It sounds like I am contradicting myself here. ‘But didn’t you just tell me to take time out?’, again It’s all about balance. After years of studying I have only just learnt to say no to friends, and sometimes even work. You need to remember that you are investing time (and money for that matter) into your education and saying no once in a while will not harm you. Knowing when your assignments fall is key, because you can plan around them. When working to a deadline, keep focused and say no. Say no to overtime, say no to parties, say no to your gran’s dinner, say no to everything, and just get it done.

Have a dedicated Study Space

One of the great things about studying with the Open University is that most of your course books etc. can be found online. This means that studying on the go is easier. I often read my course books on my daily bus commute to and from work. Just reading is definitely not enough though. To really get the information into your brain you need to make notes, draw diagrams, work out equations and do whatever else your course work asks you to do. Having a dedicated study space at home will help you stay motivated to do this. With all of your study materials close to hand you can pick up where you left off with ease, saving you valuable time and keeping you in the studying mindset.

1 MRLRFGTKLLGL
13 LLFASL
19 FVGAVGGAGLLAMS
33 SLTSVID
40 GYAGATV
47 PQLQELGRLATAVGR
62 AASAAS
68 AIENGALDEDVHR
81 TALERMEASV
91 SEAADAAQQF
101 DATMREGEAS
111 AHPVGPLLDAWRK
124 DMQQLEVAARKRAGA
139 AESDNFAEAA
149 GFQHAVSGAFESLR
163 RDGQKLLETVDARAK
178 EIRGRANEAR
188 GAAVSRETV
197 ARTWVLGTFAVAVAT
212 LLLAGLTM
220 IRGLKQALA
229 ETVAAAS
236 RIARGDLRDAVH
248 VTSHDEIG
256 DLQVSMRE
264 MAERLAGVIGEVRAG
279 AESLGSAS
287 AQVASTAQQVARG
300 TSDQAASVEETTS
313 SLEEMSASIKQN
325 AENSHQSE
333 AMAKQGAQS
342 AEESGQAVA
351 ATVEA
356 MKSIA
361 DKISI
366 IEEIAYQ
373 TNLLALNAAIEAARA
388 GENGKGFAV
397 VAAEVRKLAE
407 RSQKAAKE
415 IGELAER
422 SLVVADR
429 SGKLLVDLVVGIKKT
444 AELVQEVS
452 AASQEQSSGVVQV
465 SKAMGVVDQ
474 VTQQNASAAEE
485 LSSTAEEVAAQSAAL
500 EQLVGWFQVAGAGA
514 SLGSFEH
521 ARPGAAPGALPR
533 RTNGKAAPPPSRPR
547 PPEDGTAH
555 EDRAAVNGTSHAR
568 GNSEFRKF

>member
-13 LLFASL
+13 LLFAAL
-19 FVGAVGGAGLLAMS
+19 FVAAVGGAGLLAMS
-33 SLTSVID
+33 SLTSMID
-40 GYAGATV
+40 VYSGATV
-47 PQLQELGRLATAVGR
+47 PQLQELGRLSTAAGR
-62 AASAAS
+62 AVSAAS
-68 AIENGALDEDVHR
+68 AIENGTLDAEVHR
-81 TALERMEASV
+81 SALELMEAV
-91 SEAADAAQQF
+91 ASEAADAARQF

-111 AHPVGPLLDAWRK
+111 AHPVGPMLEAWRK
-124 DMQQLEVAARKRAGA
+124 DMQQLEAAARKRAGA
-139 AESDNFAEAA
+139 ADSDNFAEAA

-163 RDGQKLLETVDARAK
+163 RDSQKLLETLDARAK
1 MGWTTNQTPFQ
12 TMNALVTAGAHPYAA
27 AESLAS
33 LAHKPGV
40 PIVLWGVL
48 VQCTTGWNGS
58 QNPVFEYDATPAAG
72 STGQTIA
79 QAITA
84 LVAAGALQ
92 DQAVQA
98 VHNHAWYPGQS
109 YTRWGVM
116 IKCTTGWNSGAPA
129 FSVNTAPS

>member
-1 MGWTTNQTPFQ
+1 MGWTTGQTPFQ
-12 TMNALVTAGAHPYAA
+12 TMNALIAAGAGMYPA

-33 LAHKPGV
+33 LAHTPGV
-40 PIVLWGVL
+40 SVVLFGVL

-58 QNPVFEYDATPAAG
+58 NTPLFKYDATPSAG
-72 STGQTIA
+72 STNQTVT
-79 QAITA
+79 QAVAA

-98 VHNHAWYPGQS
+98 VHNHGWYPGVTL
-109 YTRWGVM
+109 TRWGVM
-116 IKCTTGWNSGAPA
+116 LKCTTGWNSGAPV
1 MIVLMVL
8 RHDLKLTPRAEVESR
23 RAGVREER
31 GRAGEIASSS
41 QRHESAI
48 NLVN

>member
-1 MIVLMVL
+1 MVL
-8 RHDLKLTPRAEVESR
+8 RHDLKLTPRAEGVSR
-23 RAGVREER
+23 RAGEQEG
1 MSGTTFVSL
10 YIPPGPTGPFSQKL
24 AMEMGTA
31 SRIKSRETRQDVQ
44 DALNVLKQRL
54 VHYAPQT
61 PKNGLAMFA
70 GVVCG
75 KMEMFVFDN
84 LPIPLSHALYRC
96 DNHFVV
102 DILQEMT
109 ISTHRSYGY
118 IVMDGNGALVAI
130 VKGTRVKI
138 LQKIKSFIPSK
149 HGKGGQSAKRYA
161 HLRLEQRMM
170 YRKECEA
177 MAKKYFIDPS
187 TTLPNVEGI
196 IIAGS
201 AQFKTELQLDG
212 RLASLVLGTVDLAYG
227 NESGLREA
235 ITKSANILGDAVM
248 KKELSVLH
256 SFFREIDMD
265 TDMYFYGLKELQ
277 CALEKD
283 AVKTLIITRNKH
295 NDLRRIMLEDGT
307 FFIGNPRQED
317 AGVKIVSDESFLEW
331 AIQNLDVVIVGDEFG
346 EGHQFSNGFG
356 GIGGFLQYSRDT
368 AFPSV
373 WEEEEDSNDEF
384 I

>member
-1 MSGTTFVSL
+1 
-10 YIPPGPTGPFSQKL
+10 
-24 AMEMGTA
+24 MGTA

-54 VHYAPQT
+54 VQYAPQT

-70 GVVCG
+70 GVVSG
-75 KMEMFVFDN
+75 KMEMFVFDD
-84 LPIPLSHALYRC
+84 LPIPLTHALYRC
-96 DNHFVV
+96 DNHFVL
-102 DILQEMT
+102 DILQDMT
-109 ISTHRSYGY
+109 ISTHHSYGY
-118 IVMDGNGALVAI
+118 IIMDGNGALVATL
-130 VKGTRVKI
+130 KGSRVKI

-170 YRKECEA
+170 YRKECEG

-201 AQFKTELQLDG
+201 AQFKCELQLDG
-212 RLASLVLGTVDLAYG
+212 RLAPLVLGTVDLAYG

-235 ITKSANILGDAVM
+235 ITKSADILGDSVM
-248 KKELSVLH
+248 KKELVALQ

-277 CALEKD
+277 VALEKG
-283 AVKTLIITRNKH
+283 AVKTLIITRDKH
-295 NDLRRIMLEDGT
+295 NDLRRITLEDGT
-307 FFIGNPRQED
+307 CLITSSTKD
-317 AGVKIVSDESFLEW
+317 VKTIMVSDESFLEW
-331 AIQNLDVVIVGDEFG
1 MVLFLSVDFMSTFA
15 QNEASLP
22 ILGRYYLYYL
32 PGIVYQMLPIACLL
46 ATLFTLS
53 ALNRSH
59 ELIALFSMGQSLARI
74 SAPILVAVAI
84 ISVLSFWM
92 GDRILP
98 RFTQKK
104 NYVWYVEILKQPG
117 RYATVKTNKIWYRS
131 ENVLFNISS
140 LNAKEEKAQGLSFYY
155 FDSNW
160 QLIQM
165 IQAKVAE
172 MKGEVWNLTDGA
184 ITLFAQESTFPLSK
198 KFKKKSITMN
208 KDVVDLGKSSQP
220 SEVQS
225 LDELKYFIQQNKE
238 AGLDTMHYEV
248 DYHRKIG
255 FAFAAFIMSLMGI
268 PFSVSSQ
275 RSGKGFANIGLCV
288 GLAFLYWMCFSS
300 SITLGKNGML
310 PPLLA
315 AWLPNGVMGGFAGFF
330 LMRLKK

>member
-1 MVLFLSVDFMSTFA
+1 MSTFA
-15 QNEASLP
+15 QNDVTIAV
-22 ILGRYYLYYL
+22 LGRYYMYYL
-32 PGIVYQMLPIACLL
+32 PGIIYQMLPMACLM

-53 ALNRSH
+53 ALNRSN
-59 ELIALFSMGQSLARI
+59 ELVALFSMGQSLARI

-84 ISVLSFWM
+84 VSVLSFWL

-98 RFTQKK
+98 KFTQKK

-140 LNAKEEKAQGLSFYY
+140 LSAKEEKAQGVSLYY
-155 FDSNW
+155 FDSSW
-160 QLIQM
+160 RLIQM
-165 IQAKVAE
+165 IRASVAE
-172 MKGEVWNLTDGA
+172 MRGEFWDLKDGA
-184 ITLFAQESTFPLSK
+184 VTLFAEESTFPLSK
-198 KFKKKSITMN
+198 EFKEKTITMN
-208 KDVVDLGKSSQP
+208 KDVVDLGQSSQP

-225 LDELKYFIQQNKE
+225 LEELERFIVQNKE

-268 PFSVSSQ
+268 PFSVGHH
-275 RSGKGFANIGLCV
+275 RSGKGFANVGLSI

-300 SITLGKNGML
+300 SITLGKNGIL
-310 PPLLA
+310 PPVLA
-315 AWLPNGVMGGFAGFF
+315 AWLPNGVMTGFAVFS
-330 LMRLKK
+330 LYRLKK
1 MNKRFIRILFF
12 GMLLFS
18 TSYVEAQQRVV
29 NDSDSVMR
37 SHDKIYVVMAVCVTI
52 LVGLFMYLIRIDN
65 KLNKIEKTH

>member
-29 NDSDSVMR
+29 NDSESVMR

Make friends, family & employers aware

People aren’t mind readers. You should make it clear to everyone who is significant in your life that you need to prioritise studying for a while and may have to turn down overtime or meeting with friends. If they are aware from the start they will be less likely to complain or ask too much of you. Letting them know when you are actually studying is a good idea too. There have been plenty of times when I have got stuck right into an activity only for my phone to ring and an hour later I’ve lost all sense of what I’ve been studying. Just a polite ‘do not disturb’ will do!

Plan your meals

What does food have to do with studying you ask? Everything!